Mold Builder by Castin’ Craft is a liquid latex rubber mold-making compound readily available online and at major craft stores. I’ve been using Mold Builder for years now, and I think I’ve finally mastered it. The more I use it, the more I like it. It’s a reasonably-priced product with a wide range of possible uses.
In order to create a mold, you can sculpt the original, or use something existing you want to make a mold from. I find it works well with Plasticine, most hard plastics, glass, metal, polished wood and seashells (among other things!). It takes a very detailed imprint. You just paint on Mold Builder, let each layer dry completely, then paint another layer. I find between 5-10 coats is sufficient for most smaller pieces. The more coats you do, the harder and less flexible the mold will be.
I find Mold Builder works best with small plaster castings. For larger pieces, or pieces that don’t have a wide, flat bottom, it will usually need some kind of support or platform. It’s really flexible, but that means the heavier your casting material (like plaster), the more important a good support becomes. Without a good support, you may end up with a deformed casting at best, or a sloppy mess on your floor at worst!
I make supports in a variety of ways. In some cases, the original can become a support. I have a small traffic cone and a pyramid-shaped candy container I made molds from, and I use the originals now as a support. I had to cut the cone though, in order to get the casting out. So I’m going to try doing a two-part plaster support. You can also use Plasticine, clay, sticky foam balls, sand, plaster or resin to make supports.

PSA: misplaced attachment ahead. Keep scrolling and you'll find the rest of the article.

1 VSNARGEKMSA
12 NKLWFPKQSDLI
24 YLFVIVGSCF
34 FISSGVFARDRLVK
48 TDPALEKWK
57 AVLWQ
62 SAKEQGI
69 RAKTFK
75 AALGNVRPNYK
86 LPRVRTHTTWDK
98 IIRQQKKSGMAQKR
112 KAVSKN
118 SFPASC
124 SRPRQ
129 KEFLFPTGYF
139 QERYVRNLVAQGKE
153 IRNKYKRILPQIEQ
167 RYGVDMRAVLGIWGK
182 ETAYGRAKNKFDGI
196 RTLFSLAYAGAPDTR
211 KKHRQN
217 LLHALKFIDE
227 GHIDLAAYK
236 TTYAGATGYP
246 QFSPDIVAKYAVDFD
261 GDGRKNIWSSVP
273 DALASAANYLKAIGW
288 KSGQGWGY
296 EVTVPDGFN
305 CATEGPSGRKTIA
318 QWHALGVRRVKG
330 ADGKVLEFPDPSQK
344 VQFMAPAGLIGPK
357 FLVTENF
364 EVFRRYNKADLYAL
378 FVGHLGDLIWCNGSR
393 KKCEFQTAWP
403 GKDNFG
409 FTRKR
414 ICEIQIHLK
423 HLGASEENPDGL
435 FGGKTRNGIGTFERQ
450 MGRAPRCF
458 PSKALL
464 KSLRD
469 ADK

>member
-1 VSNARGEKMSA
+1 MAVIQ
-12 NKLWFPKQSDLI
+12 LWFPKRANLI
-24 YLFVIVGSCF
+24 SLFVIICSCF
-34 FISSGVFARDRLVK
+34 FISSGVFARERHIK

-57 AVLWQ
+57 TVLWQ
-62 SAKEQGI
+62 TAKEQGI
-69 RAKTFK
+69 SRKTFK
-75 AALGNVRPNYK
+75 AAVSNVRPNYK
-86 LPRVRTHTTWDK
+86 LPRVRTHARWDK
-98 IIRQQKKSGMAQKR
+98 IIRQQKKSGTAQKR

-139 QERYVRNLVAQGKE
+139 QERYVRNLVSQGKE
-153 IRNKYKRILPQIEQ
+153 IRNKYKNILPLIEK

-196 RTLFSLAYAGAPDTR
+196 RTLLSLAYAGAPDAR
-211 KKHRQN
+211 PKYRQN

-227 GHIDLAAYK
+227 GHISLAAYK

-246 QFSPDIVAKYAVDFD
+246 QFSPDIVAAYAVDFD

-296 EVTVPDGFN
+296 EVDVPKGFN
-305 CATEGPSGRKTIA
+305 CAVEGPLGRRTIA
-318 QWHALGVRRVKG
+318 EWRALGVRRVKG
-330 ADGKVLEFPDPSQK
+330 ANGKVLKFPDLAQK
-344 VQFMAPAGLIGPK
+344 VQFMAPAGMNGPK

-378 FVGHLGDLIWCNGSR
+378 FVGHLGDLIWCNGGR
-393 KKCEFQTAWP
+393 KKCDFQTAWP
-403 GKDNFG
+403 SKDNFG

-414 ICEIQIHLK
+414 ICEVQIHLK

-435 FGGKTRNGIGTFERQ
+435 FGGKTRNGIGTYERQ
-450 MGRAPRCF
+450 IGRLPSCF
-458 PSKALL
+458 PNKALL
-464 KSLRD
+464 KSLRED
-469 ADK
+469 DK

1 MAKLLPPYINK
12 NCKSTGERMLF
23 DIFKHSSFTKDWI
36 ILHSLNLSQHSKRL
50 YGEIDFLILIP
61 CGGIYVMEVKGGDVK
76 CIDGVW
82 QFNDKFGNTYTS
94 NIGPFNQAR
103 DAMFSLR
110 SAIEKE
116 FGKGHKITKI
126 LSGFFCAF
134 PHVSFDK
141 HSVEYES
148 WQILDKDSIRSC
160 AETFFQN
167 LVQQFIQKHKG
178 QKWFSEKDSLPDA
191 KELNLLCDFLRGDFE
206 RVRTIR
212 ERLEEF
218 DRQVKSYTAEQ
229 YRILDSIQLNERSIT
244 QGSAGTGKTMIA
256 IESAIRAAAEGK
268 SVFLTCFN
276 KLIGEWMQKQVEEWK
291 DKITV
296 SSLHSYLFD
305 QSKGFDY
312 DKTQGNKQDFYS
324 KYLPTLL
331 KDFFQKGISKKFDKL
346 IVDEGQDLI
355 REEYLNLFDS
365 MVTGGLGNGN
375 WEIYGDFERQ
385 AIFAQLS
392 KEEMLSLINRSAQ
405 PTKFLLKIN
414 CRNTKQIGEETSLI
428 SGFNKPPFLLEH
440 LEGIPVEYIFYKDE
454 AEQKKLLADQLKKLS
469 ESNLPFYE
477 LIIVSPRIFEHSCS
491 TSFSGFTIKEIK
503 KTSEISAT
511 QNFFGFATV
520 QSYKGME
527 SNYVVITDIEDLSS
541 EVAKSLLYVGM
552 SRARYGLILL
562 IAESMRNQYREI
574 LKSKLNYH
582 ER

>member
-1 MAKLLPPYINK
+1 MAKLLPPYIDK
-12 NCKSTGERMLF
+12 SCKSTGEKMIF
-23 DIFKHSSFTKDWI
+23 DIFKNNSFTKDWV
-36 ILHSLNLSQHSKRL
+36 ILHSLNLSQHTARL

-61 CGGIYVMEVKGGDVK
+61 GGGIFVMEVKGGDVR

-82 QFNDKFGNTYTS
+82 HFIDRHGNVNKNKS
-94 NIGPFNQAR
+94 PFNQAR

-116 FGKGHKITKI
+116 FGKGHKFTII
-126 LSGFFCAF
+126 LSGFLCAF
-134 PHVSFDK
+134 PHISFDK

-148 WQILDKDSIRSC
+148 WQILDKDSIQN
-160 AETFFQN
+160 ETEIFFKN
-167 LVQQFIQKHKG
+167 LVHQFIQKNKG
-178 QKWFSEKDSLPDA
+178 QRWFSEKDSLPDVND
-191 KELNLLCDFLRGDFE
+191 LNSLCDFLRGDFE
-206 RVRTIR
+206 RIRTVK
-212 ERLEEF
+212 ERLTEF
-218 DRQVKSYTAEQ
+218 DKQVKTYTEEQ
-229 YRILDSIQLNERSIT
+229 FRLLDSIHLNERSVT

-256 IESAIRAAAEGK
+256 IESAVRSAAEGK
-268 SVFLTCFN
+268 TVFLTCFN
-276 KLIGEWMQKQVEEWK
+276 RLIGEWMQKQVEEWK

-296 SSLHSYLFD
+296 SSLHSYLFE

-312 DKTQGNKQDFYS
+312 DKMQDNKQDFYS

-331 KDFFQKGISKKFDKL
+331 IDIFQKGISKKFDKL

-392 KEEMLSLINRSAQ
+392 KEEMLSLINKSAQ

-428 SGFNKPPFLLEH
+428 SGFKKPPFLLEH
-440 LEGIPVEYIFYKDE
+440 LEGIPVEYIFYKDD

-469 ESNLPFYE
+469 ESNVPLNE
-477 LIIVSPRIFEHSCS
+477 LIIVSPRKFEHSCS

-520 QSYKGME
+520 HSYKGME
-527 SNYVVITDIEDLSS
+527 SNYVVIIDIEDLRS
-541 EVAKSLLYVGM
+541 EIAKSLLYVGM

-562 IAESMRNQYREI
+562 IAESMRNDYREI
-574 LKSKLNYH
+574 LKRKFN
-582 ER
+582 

The small rock molds on the left have plaster supports. The large one near the bottom was done free-hand, with thick plaster on a silicone mat. The square-shaped supports were done using Lego forms or small boxes to create a well. Lego is a must-have tool for a model maker! You can create wells the exact size you need. I de-mold the original first, then press the empty mold into the wet plaster, using my fingers to get the mold into the right shape. If you don’t take out your original first, you may find it hard to de-mold.
You can also reinforce your larger molds with bandage gauze. I haven’t tried this yet, but I have some larger projects I may test it out on. I would give several coats before using the gauze, just to be sure I got a nice imprint, and work in small patches so the mold doesn’t deform while things are setting.
The one-part support on the right, for a large stepping stone mold, was made from resin. It is shown from the top and bottom. I cut strips of felt, and dipped them in resin, painting two extra coats on to fill in open areas. It was messy, and when I first did this, the resin support had a base, but I found that it was difficult to remove, so I cut out the base with a Dremel tool. You may have to experiment with different pieces to discover what kind of support works best for you.